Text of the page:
In July 2020, several reports surfaced of U.S. residents receiving unsolicited packages of seeds in the mail. Some people tossed them, some people planted them and some people reported them.
The reports spurred state agriculture departments to action. Warnings went out for residents to call state agriculture officials. USDA also got involved and worked with the state departments of agriculture. Seeds were received by residents of all 50 states.
USDA said the seeds included a mixture of ornamental, fruit, vegetable and weed seeds.
“We are thankful to the public for reporting the seeds and getting them to USDA officials so that we could investigate them and avoid introducing foreign pests into our environment,” said Plant Protection and Quarantine Program Deputy Administrator Dr. Osama El-Lissy.
USDA's Animal and Plant Health Inspection Service has found no evidence that someone was intentionally trying to harm U.S. agriculture with these shipments. In fact, there is no correlation between where the seeds were sent and U.S. critical agriculture infrastructure. APHIS officials believe the unsolicited packages are part of an internet “brushing scam.” Sellers carrying out brushing scams will often ship inexpensive items to increase transactions. The more transactions a seller completes, the higher their rating and the more likely that their items will appear at the top of search results on an e-commerce site.
APHIS has been working with e-commerce companies to remove the online sellers that are participating in the illegal import of propagative materials, including seeds. The agency has also been working with e-commerce companies to ensure they, and the sellers who use their platforms, are complying with USDA import regulations.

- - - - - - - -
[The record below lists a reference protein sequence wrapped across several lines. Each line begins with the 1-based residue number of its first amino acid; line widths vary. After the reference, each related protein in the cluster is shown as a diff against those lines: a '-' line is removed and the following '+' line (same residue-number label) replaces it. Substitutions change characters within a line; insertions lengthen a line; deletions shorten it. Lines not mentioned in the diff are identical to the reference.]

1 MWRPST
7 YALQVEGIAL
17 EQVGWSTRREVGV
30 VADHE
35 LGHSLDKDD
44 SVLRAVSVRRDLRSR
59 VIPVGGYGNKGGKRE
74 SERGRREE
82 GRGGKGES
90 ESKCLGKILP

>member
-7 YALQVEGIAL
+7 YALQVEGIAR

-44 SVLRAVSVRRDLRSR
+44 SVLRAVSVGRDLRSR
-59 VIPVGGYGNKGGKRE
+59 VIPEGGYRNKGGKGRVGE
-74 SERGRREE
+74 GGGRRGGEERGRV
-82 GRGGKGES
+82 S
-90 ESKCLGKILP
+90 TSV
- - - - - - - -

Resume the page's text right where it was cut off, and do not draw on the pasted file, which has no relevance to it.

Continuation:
The agency is providing additional guidance to help online buyers and sellers comply with U.S. laws when they import seeds and live plants for planting from other countries. The information, available on the APHIS website, will also help protect critical U.S. agriculture infrastructure and natural resources from potential invasive pest and disease threats
The new guidance:
- explains buyer and seller responsibilities;
- outlines required documents, such as import permits and phytosanitary certificates;
- provides information on plant and seed species that have additional import requirements; and
- makes clear which types of plants and seeds are not allowed to be imported into the United States.
“Plants and seeds for planting purchased online from other countries can pose a significant risk to U.S. agriculture and natural resources because they can carry harmful insects and pathogens,” El-Lissy said. “We’ve been working closely with e-commerce companies and other federal partners to stop the flow of illegal plant and seed shipments from entering the country. This new site is a big step forward in our efforts to facilitate the safe trade of plants and seeds through the e-commerce pathway.”